Some girls are missing school because they feel so uncomfortable using gender-neutral toilets, the Mail on Sunday reports.
Gender-neutral toilets are becoming increasingly common across schools in the UK as a way to be inclusive towards children who do not identify with their biological sex.
But the newspaper reports that parents and teaching staff are concerned about some girls are avoiding using the toilets because they feel unsafe or uncomfortable about sharing them with boys while they are menstruating.
Some are refusing to drink all day in order to avoid needing to use the toilets while at school, the newspaper reports.
Parents at Deanesfield Primary School in South Ruislip, West London, launched a petition last month opposing the introduction of unisex toilets.
A mother of two daughters at the school told the Mail on Sunday: "The cubicles were open at the bottom and top so older pupils can easily climb up the toilets and peer over."
GP Tessa Katz said girls who avoid going to the toilet for long periods of time are at increased risk of urinary and bladder infections.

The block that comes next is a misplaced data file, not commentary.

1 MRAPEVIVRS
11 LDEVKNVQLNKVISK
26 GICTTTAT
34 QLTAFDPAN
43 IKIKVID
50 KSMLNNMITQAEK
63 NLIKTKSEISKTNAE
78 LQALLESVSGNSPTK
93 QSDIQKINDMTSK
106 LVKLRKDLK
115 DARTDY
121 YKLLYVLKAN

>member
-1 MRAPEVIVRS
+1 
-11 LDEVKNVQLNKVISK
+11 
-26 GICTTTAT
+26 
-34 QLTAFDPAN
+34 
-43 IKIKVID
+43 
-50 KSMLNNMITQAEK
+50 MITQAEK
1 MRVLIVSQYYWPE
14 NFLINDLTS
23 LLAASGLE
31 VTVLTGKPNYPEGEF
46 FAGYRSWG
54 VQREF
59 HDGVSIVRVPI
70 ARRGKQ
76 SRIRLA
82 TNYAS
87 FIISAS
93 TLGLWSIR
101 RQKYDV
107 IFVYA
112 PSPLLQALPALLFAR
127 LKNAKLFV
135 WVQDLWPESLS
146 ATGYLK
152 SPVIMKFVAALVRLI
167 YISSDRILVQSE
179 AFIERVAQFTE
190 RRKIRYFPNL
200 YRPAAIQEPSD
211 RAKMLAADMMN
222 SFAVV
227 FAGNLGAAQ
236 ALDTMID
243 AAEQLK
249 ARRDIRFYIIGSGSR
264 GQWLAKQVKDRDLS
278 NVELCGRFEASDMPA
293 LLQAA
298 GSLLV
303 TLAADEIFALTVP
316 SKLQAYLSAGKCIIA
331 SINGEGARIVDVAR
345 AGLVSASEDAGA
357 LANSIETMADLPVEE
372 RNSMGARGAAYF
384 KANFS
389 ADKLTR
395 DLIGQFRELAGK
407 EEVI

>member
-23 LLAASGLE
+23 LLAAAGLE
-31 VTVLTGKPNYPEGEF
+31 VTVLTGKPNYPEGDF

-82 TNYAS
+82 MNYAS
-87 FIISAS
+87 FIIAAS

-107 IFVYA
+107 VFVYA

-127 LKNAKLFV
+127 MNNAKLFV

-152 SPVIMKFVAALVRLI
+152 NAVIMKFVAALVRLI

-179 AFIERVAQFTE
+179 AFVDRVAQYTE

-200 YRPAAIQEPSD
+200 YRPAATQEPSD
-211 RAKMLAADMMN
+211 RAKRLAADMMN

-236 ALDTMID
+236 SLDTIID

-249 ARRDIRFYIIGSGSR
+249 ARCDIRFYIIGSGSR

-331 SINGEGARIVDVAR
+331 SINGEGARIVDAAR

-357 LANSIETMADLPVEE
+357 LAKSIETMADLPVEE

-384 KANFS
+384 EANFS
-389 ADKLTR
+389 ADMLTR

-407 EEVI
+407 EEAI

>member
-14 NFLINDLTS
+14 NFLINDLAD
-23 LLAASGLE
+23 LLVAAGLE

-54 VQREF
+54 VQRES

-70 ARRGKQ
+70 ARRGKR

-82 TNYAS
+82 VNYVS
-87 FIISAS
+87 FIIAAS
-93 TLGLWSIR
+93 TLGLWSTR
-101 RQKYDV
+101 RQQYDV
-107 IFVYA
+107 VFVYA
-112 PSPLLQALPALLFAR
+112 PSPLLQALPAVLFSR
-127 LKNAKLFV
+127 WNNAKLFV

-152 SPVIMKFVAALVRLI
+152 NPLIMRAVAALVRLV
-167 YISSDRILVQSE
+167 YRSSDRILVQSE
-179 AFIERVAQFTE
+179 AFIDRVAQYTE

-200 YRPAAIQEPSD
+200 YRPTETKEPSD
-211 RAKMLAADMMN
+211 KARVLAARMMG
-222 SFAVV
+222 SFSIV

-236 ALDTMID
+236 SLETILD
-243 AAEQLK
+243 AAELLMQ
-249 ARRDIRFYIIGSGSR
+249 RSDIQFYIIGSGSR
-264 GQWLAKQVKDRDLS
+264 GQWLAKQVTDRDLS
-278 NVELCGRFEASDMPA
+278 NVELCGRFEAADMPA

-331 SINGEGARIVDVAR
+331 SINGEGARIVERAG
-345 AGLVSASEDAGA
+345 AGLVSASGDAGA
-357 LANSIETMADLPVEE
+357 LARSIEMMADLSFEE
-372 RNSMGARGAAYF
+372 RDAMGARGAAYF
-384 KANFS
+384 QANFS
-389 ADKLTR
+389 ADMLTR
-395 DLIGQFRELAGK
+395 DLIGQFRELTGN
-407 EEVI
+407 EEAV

"The psychological effects of girls not feeling safe enough to use mixed-sex toilets is also concerning," she said.
The Scottish Government recently withdrew transgender guidance for schools after a backlash from women's groups and SNP members.
The guidance had recommended that schools allow transgender students to use the bathroom and changing facilities of the gender they identify with.
Controversially, it also stated that parents need not be informed if their child expressed a desire to change genders.
The document recommended that if parents or other children raised objections about the policy, they should be told that the school was committed to inclusion.
"If parents of other children voice concerns about their child sharing toilets and/or changing rooms with a trans learner, they should be reminded of the school's ethos of inclusion, equality and respect," the guidance said.